Parliamentary procedure at the Legislative Assembly is founded on constitutional and statutory provisions, the Standing Orders, Speakers’ rulings establishing precedents, and customary practices which may evolve over time. Assembly proceedings are regulated by a vast body of parliamentary rules and practices intended to expedite the business of the Assembly while ensuring the right of each Member to participate in the parliamentary process.
Standing Orders are the formal written rules adopted by the Legislative Assembly to govern its proceedings. The continuing or “standing” nature of these rules means that they remain in effect until the Legislative Assembly itself decides to suspend, change, or replace them. A key objective of the Standing Orders is to support and implement constitutional and statutory requirements as the Assembly has determined should apply to the conduct of its business.
Temporary sessional orders change or supplement existing rules for the session in which they were adopted, while special orders may apply to a single or special occasion.
The Speaker and other presiding officers are responsible for the application of the Standing Orders and for deciding any questions regarding their interpretation.
The Clerks-at-the-Table, the senior officials of the House, are available to provide procedural information and advice on interpreting the Standing Orders.
Parliamentary Practice in British Columbia
The procedural authority of choice at the Legislative Assembly is Parliamentary Practice in British Columbia, 5th Edition, edited by Kate Ryan-Lloyd, the current Clerk of the Legislative Assembly. The book’s 18 chapters are organized thematically and cover a range of topics including parliamentary procedure, the role of Members, order and decorum, parliamentary committees, and parliamentary privilege.
There is also an online version of Parliamentary Practice in British Columbia that allows users to browse the full text and perform key word searches.
Speakers’ rulings are an important part of our parliamentary practice and address procedural questions raised by Members.
Standing Order 9 provides for the Speaker to “decide questions of order and practice.” Speakers’ rulings are decisions based on the Legislative Assembly’s rules and practices and how they should be applied and interpreted.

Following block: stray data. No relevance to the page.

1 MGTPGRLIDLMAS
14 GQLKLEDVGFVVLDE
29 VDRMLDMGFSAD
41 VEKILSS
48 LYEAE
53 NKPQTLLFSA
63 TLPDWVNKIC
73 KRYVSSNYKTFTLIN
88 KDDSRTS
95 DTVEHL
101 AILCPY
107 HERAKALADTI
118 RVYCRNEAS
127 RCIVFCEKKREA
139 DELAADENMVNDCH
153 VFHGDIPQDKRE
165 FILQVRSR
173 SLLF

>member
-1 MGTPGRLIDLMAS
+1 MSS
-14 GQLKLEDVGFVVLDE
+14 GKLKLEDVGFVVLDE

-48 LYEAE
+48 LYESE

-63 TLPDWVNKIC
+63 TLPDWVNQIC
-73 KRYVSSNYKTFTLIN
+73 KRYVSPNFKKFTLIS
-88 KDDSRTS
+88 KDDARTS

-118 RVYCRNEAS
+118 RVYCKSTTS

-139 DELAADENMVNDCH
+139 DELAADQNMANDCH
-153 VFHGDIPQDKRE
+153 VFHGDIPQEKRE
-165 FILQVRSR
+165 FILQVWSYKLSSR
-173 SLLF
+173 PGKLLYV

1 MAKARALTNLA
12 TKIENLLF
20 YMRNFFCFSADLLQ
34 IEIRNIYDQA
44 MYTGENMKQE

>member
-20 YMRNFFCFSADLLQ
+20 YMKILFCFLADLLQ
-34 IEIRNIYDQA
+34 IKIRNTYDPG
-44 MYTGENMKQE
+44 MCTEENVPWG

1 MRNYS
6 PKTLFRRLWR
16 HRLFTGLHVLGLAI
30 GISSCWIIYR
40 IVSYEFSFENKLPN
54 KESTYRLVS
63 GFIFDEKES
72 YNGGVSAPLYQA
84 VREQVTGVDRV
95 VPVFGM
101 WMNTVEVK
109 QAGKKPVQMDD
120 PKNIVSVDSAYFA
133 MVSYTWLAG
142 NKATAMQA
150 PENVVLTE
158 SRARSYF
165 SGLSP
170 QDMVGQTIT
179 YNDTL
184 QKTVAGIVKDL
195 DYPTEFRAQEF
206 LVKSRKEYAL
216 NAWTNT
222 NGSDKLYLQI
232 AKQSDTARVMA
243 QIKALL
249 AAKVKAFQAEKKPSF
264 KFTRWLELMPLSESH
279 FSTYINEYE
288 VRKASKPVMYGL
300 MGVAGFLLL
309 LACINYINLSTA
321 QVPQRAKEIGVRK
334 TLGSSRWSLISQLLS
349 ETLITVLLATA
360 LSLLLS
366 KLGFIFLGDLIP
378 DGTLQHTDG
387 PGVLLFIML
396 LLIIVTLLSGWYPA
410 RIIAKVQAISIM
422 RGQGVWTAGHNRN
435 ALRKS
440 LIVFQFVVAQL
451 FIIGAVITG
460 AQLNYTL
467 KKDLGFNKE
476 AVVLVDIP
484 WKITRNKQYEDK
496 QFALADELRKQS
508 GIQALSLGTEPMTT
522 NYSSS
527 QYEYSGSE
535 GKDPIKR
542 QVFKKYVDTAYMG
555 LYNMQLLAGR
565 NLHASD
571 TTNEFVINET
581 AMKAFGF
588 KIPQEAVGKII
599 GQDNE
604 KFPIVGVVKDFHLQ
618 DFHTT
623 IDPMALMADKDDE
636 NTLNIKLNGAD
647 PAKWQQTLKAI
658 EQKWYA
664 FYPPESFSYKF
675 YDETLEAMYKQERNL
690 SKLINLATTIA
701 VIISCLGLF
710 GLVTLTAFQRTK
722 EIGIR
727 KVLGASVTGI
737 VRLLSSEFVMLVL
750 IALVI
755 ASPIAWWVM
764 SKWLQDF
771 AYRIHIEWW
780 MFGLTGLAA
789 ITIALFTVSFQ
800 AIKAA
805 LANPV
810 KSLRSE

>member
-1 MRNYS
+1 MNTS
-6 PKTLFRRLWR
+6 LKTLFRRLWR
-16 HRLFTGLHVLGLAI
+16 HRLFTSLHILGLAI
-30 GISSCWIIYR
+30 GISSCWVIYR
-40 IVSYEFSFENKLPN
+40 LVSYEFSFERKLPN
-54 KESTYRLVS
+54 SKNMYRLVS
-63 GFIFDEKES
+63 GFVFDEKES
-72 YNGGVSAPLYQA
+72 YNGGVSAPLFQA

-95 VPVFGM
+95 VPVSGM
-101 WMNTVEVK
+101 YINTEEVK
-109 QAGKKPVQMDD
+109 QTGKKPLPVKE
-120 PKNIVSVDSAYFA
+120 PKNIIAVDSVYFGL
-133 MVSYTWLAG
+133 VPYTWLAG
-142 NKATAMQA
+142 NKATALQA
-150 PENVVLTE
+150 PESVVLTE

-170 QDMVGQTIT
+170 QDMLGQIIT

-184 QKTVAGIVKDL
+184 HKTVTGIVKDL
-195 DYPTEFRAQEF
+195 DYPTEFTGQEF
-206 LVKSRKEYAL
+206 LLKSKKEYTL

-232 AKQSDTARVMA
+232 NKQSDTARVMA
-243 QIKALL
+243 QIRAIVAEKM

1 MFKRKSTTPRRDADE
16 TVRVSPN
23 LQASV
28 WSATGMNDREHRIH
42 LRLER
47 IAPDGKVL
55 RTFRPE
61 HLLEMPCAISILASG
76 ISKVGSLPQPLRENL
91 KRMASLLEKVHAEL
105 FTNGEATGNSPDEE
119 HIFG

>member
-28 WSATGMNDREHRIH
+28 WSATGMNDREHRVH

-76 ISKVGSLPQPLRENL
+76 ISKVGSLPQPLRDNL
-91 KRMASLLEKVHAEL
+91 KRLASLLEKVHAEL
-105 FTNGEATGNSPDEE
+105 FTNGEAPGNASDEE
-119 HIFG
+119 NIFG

New Members may use their inaugural speech during the Throne Speech debate to introduce their constituency, describe issues of interest to their communities, and comment on the content of the Throne Speech. There are certain protocols to follow when speaking in the House:
- Stand and address all remarks to the Speaker
- Refer to Members by the name of their constituency or their parliamentary position or ministerial position
- Refer to notes, but do not read prepared speeches or read from a laptop or other electronic device once recognized to speak
- Observe time limits for individual speeches and debates (see Standing Order 45A)
- Speak only from your assigned place
- For more information, please contact the Office of the Clerk or refer to Rules of Debate in the Standing Orders or Chapter 7 in Parliamentary Practice in British Columbia, 5th Edition.
- Bow to the Speaker when entering or leaving the Chamber, or when crossing the floor at the far end near the bar
- Assume you are on camera at all times
- Wait until your microphone is illuminated before beginning to speak
- Don’t pass between a Member speaking and the Chair, or between the Chair and the mace
- Don’t use displays or props at any time